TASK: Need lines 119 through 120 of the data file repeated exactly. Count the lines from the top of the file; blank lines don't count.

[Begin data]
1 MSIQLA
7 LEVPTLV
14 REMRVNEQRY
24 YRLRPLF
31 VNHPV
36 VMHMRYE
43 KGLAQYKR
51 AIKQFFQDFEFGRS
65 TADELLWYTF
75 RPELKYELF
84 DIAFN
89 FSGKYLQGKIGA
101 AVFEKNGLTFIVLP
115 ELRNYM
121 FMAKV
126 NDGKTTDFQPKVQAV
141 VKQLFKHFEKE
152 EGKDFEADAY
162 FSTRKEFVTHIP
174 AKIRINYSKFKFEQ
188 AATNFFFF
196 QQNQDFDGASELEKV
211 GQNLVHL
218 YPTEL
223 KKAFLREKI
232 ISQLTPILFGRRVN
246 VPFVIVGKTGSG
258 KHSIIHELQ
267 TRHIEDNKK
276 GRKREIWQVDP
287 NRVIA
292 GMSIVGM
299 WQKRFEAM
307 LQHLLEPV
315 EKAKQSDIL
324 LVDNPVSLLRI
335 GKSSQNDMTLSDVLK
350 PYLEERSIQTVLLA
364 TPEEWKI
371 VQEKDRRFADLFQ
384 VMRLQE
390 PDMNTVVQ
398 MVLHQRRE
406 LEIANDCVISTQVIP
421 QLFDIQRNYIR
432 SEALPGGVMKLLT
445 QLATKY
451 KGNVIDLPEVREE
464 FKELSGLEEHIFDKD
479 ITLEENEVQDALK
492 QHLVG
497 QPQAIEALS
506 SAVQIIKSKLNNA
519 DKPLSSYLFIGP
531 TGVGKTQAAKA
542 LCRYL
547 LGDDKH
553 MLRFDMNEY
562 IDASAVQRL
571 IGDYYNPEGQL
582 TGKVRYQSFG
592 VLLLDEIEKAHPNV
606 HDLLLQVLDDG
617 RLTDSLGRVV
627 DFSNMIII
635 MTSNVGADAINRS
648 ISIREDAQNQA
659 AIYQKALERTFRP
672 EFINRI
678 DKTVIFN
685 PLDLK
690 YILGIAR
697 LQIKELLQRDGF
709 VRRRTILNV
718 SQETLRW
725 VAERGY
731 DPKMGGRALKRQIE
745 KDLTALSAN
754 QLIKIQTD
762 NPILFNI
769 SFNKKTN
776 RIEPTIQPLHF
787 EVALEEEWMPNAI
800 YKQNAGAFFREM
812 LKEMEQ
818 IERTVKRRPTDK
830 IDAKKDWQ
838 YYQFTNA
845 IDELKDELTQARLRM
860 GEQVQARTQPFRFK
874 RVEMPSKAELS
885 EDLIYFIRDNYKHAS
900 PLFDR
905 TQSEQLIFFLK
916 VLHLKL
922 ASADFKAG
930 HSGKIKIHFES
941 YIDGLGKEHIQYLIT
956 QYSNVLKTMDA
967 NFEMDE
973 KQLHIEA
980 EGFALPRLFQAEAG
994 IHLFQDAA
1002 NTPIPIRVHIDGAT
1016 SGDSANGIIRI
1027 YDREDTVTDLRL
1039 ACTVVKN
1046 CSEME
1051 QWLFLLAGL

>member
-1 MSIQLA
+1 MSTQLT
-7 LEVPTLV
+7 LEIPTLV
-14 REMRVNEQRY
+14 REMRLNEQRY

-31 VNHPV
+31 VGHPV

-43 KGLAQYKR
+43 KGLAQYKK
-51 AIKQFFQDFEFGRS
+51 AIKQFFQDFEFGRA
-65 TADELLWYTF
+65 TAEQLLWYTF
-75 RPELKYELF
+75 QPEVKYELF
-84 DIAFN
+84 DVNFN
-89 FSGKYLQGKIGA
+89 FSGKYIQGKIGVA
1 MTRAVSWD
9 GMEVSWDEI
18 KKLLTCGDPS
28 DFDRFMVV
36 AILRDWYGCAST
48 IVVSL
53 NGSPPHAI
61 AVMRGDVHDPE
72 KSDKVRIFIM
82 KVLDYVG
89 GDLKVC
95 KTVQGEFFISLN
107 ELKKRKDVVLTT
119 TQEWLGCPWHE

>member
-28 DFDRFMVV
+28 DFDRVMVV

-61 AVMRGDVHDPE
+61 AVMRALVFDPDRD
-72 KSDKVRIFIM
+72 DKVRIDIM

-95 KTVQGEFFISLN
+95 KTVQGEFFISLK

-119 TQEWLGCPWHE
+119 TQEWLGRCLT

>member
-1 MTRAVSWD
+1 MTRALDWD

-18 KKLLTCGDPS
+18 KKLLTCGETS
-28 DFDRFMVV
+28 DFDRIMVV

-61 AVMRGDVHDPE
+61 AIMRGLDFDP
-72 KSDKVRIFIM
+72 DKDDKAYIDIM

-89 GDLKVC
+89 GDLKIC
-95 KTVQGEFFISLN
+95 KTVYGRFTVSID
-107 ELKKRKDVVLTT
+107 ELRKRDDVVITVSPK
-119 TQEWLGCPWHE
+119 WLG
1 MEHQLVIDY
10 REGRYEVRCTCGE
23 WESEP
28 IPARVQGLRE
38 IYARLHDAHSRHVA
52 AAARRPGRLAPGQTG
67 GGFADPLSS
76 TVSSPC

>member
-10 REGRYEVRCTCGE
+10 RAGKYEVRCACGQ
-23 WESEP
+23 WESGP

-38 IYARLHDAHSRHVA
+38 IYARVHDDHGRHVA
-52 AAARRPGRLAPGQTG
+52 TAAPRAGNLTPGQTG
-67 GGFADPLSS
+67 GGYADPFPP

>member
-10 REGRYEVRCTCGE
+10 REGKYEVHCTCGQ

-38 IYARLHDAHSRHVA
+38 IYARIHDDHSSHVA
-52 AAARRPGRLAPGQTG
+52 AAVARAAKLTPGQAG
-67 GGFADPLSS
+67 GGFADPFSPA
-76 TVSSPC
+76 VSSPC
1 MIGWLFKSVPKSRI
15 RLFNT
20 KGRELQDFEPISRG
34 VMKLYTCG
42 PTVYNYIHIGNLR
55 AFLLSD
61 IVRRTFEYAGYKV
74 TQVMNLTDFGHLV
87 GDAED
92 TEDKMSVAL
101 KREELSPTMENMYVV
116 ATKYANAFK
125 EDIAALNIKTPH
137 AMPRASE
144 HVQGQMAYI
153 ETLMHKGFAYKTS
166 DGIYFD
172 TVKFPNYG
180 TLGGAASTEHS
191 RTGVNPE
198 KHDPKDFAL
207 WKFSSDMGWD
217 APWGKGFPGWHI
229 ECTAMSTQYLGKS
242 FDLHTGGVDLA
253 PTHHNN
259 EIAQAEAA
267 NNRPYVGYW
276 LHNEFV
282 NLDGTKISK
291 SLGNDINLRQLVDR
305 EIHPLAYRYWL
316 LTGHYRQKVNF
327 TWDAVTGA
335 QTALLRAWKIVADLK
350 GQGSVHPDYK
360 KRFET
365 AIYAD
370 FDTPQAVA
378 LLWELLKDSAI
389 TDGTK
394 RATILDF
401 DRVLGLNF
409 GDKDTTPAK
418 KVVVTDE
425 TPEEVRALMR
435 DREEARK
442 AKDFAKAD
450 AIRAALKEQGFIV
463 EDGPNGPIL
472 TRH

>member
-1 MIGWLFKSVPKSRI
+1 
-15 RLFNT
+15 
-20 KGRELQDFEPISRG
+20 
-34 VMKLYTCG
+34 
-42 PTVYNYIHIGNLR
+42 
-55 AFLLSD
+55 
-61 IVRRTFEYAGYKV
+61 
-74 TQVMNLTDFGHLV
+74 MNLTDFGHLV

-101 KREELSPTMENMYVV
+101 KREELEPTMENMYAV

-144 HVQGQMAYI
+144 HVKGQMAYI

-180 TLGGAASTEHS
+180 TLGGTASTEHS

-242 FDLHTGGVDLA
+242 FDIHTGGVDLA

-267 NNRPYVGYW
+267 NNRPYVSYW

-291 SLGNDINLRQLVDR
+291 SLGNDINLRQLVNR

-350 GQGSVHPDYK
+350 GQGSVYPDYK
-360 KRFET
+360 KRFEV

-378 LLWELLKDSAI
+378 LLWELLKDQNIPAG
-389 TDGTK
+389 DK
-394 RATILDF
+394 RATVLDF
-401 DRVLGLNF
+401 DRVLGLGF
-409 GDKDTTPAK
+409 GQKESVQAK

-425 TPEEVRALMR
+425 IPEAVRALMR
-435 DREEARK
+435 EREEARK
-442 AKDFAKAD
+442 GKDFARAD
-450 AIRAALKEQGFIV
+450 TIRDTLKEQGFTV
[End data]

-43 KGLAQYKR
+43 KGLAQYKK